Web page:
Marc Gasol will never say that he is the greatest Memphis Grizzly of all time.
He won’t say he’s unguardable, though at times he is. He won’t state that this team would be nothing without him, but they certainly wouldn’t be 34-24 or prepping for another playoff run if he wasn’t around.
He isn’t the type to take himself too seriously, or view himself at the top of a mountain. He is happy to drive to an All-Star Game in a car (albeit a pretty nice car, a Tesla) - no need to fly, it’s not a big deal. He’s content talking about working in his garden, or about his teammate/best friend Mike Conley and how he wishes Mike was there with him with the press, or the game of basketball at large. He doesn’t need the attention - he doesn’t want it.
He will never say it. But that doesn’t mean it isn’t true.
He deflects credit to teammates for the Memphis Grizzlies likely having yet another postseason appearance, what would be their seventh in a row. He shouldn’t - he’s the main reason they are where they are. He’s the one having the career year roughly a year removed from a foot injury that some feared could derail his entire career. It’s him scoring 3.2 more points per game than his 1st Team All-NBA campaign two seasons ago. It’s Marc who has reinvented his game to be more perimeter based, to make more threes through 58 games this season than he has in his entire career.
It’s Marc Gasol who teams game-plan for, who can hit the one-foot Dirk fader almost as nicely as Dirk. It’s Marc who can facilitate offense, run the break, set screens, call out defensive rotations, and make perimeter defenders right after they get beat. It’s Gasol who has shown what can be done with hard work and intense focus, with a cerebral approach built around elite skill.
And imagine, some never thought he’d make it.
Not bad for the fat kid from Lausanne.
Not bad for the throw-in in a trade that sent his brother Pau Gasol, the former Greatest Grizzly, out of town with fans saying good riddance.
He never really wanted it. But it has come to be.
He wanted to be on a winner, to play the game the right way no matter the cost to himself or his numbers. Being the best individually didn’t matter - he wanted to be around others who valued winning above all else. He just had to find out for himself that for them to be the best they could be, he had to do the same for himself.
He’s transformed his body, his mind, and his soul over the years. He added layers to his game. He became the cornerstone upon which schemes are built. He better fit his game alongside that of Mike Conley, he connected with his “brother from another mother” Zach Randolph both on and off the court.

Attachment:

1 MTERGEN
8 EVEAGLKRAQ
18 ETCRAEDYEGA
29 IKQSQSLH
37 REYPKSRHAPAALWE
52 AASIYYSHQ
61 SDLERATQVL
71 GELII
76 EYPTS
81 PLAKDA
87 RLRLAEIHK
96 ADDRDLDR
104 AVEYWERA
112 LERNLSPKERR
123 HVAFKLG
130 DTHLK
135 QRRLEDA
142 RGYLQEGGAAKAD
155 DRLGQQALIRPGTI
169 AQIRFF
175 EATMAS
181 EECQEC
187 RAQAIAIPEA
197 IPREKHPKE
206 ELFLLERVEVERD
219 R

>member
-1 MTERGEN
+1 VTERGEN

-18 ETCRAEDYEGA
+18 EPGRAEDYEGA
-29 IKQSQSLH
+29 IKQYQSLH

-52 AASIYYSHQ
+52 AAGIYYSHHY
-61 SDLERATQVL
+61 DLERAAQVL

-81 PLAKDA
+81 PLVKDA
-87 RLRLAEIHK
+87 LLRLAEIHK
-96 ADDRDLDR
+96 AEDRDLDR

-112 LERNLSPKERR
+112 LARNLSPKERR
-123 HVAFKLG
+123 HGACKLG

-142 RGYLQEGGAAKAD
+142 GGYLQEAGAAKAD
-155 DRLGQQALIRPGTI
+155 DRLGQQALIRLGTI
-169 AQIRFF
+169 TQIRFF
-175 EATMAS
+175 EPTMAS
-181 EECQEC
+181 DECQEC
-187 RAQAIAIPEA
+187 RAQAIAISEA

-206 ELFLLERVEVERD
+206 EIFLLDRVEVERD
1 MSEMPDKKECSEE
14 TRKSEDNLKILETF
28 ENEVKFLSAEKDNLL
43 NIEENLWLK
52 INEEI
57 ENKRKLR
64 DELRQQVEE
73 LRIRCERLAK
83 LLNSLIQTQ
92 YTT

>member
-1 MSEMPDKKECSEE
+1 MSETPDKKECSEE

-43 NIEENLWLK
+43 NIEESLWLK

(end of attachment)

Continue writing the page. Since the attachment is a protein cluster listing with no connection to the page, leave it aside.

He was a boy here. He became a man here.
He became a leader of men here.
It isn’t just the numbers - he has those in spades, though. His best career win shares per 48 minutes among himself (.156), Randolph (.140 in Memphis), Conley (.127), and Pau (.153 in Memphis) according to basketballreference.com is just one example of that. And it isn’t just the accolades - 3-time All-Star, 2-time All-NBA (probably 3-time in a few months), former Defensive Player of the Year...that is all impressive. And it isn’t just the work that he does in Memphis with St. Jude Children’s Research Hospital, or through the foundation he shares with Pau.
It’s also in the fact that he stayed.
Where his brother wanted out, Marc bought in. His opportunity to leave arrived. He had suitors. Bigger markets, brighter lights, better marketing opportunities. And yet he stayed. He decided that this was where he wanted to plant roots, to define his career that may well end in the Hall of Fame before all is said and done.
He chose to stay with his team. And now Pau’s Memphis teams, while successful, are in the shadow of what Marc and his Grizzlies have built.
When he takes the floor in New Orleans tonight to represent the Grizzlies in the 2017 NBA All-Star Game, he likely won’t get much attention. He will get announced, play some minutes. Maybe he will make a three-pointer or two. And the announcers will probably say something about Marc being related to Pau, and talk about the Grizzlies in passing as an afterthought while the NBA at large eagerly awaits Cleveland-Golden State III in June.
But in homes around Memphis, and across all of Grizz Nation worldwide, eyes will be fixated solely on the large Spaniard who has made the 901 his home. Because a city striving for greatness out of struggle knows what they have in Marc Gasol. They have a humble son, a committed friend, a little brother no longer in any shadow. They have someone to rally behind, someone to believe in, someone who is flawed and yet has overachieved. Who made it when not too many folks thought he would.
He is the personification of the connection that was the whole reason the Grizzlies originally came to Memphis - a unifying force, a combination of blue collar and the beautiful game that is basketball.
He is the greatest Memphis Grizzly of all time. But you’ll never hear him say it.
And that’s what makes him great.